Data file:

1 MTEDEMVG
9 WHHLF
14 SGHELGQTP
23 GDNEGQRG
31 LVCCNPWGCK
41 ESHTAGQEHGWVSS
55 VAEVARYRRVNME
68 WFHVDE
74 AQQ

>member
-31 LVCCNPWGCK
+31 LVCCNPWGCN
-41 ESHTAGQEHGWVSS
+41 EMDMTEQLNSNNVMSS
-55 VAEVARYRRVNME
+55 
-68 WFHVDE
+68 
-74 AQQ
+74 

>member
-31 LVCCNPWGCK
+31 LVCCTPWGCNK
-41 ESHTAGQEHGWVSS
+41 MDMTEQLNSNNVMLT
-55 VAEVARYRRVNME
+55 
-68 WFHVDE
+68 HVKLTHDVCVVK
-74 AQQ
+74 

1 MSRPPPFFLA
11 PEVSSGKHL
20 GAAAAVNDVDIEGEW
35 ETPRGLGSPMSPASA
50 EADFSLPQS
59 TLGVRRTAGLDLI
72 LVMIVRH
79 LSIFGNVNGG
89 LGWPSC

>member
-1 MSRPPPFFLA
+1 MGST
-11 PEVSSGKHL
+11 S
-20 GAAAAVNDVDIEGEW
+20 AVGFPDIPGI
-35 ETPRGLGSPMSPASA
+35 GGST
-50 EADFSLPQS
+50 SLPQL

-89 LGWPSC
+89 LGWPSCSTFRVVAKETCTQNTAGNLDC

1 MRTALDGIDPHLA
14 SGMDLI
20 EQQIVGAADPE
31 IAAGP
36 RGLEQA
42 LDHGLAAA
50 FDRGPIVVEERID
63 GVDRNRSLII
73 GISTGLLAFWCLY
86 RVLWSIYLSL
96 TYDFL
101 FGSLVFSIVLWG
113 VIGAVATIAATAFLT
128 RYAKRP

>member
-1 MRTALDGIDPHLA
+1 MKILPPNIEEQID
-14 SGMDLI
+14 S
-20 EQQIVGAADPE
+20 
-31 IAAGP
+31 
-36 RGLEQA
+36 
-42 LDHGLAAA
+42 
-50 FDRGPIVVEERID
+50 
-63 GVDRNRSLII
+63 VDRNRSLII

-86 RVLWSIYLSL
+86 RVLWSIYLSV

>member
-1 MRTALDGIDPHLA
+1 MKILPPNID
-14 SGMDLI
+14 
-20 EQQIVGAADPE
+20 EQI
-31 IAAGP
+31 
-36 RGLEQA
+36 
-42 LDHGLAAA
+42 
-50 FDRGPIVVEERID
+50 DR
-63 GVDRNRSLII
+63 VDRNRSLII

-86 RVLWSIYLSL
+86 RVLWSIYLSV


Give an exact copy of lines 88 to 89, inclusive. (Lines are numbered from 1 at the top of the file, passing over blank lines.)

-1 MRTALDGIDPHLA
+1 MKILPPNID